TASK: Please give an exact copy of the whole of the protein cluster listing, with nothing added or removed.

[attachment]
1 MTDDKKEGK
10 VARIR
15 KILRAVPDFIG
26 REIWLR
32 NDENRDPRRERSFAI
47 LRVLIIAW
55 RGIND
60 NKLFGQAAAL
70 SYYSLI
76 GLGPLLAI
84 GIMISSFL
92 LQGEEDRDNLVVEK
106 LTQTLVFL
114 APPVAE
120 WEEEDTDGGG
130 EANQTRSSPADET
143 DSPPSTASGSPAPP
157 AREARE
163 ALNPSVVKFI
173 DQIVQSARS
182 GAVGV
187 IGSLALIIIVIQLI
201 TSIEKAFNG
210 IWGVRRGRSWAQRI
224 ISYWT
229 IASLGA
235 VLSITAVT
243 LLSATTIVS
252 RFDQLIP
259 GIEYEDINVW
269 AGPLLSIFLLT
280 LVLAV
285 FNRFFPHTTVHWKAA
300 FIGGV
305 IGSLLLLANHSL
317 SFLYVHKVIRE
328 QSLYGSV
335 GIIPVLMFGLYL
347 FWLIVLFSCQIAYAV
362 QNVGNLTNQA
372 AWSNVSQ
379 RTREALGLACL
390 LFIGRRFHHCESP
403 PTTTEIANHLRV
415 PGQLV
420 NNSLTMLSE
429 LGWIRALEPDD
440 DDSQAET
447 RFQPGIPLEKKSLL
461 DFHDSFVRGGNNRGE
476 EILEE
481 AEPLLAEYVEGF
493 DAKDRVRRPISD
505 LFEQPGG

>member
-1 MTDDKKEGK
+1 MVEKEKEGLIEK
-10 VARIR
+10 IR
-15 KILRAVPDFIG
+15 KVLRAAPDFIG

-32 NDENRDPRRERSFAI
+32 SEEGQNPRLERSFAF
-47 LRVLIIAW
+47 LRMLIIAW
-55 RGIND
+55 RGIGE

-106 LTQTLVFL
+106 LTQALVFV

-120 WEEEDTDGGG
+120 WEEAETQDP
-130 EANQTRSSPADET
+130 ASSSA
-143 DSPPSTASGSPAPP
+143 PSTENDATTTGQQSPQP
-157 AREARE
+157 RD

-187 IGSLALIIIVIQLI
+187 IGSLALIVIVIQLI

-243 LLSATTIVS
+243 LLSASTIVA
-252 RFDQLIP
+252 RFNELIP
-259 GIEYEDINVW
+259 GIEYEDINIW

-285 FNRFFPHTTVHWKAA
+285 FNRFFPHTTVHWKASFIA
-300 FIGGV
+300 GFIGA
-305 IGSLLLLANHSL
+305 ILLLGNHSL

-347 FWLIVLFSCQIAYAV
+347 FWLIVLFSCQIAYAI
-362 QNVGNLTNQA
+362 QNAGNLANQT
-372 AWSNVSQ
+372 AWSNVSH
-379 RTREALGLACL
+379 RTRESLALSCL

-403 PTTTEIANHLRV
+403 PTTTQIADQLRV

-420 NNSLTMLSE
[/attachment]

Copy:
1 MTDDKKEGK
10 VARIR
15 KILRAVPDFIG
26 REIWLR
32 NDENRDPRRERSFAI
47 LRVLIIAW
55 RGIND
60 NKLFGQAAAL
70 SYYSLI
76 GLGPLLAI
84 GIMISSFL
92 LQGEEDRDNLVVEK
106 LTQTLVFL
114 APPVAE
120 WEEEDTDGGG
130 EANQTRSSPADET
143 DSPPSTASGSPAPP
157 AREARE
163 ALNPSVVKFI
173 DQIVQSARS
182 GAVGV
187 IGSLALIIIVIQLI
201 TSIEKAFNG
210 IWGVRRGRSWAQRI
224 ISYWT
229 IASLGA
235 VLSITAVT
243 LLSATTIVS
252 RFDQLIP
259 GIEYEDINVW
269 AGPLLSIFLLT
280 LVLAV
285 FNRFFPHTTVHWKAA
300 FIGGV
305 IGSLLLLANHSL
317 SFLYVHKVIRE
328 QSLYGSV
335 GIIPVLMFGLYL
347 FWLIVLFSCQIAYAV
362 QNVGNLTNQA
372 AWSNVSQ
379 RTREALGLACL
390 LFIGRRFHHCESP
403 PTTTEIANHLRV
415 PGQLV
420 NNSLTMLSE
429 LGWIRALEPDD
440 DDSQAET
447 RFQPGIPLEKKSLL
461 DFHDSFVRGGNNRGE
476 EILEE
481 AEPLLAEYVEGF
493 DAKDRVRRPISD
505 LFEQPGG

>member
-1 MTDDKKEGK
+1 MVEKEKEGLIEK
-10 VARIR
+10 IR
-15 KILRAVPDFIG
+15 KVLRAAPDFIG

-32 NDENRDPRRERSFAI
+32 SEEGQNPRLERSFAF
-47 LRVLIIAW
+47 LRMLIIAW
-55 RGIND
+55 RGIGE

-106 LTQTLVFL
+106 LTQALVFV

-120 WEEEDTDGGG
+120 WEEAETQDP
-130 EANQTRSSPADET
+130 ASSSA
-143 DSPPSTASGSPAPP
+143 PSTENDATTTGQQSPQP
-157 AREARE
+157 RD

-187 IGSLALIIIVIQLI
+187 IGSLALIVIVIQLI

-243 LLSATTIVS
+243 LLSASTIVA
-252 RFDQLIP
+252 RFNELIP
-259 GIEYEDINVW
+259 GIEYEDINIW

-285 FNRFFPHTTVHWKAA
+285 FNRFFPHTTVHWKASFIA
-300 FIGGV
+300 GFIGA
-305 IGSLLLLANHSL
+305 ILLLGNHSL

-347 FWLIVLFSCQIAYAV
+347 FWLIVLFSCQIAYAI
-362 QNVGNLTNQA
+362 QNAGNLANQT
-372 AWSNVSQ
+372 AWSNVSH
-379 RTREALGLACL
+379 RTRESLALSCL

-403 PTTTEIANHLRV
+403 PTTTQIADQLRV

-420 NNSLTMLSE